Sunday, 17 February 2013

Some Tips for Camera Setting

To ensure good data and capture with high efficiency, the first step is to select the setting correctly with the following: file format, color space, ISO setting, white balance, exposure, color temperature, auto focus point, metering mode, and lens.

1. File format:
If you feel confident in your setting of white balance and color temperature, you can use JPEG format. With this format, it provides sufficient quality to edit in the PS. Moreover, the portrait photographer often taken in large numbers, if shooting RAW it is unable to contain too much on the memory card and it will take time to upload basket, adjust white balance, and color temperature, converted to JPEG, which reduces the performance of the photographer.

2. ISO setting:
Select the highest ISO that your camera allows without noise. Normally, low ISO has better results, but later cameras like the Canon EOS 20D can shoot at ISO of 400 and still aren’t noise. Take the advantage of this progress, you can get a high shutter speed and fixed (1/125s) to make the camera select a large aperture. (this is necessary when shooting portrait)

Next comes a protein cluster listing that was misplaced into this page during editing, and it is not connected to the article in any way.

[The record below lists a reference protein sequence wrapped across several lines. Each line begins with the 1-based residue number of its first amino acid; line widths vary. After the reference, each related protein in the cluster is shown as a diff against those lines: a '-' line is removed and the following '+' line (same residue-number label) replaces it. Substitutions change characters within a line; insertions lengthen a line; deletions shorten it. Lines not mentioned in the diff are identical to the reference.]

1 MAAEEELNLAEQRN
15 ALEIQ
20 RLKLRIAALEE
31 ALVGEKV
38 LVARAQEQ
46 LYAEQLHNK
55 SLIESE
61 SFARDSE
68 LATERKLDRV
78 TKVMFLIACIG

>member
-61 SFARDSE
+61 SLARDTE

3.White Balance:
This factor determines the cardboard color (cold, hot, neutral). Most cameras have auto mode, but we should consider in each case. (See manual instruction for more detail)

4. Exposure:
The auto setting does not always provide perfect exposure, always check the histogram to see the result. If we see a long black stripe along the right side of the chart, which means that the area was "blown-out" (loss of detail); similarly, if there is a dark stripe along the left side means loss of detail in dark areas.
Over Exposure: loss of detail in bright areas
Under Exposure: loss of detail in dark areas
To overcome this, we use exposure compensation. Increase or decrease to balance the light (see your camera's manual to see how to adjust).

5. Color temperature:
Sunny (sunny daylight outdoors): 5200 K
In the shade (shaded areas outdoors): 7000 K
Mostly cloudy, meters protein, or sunset: 6000K

6. Auto Focus Point: In the portrait, one focus point is enough (Canon 10D has 7 focus points). When shooting, always get the focus point in the eyes.

7. Metering Mode: Select Partial Metering or Center Weighted Metering Mode, especially when shooting close up or when the background is too bright. Select evaluative metering when has a nice background.

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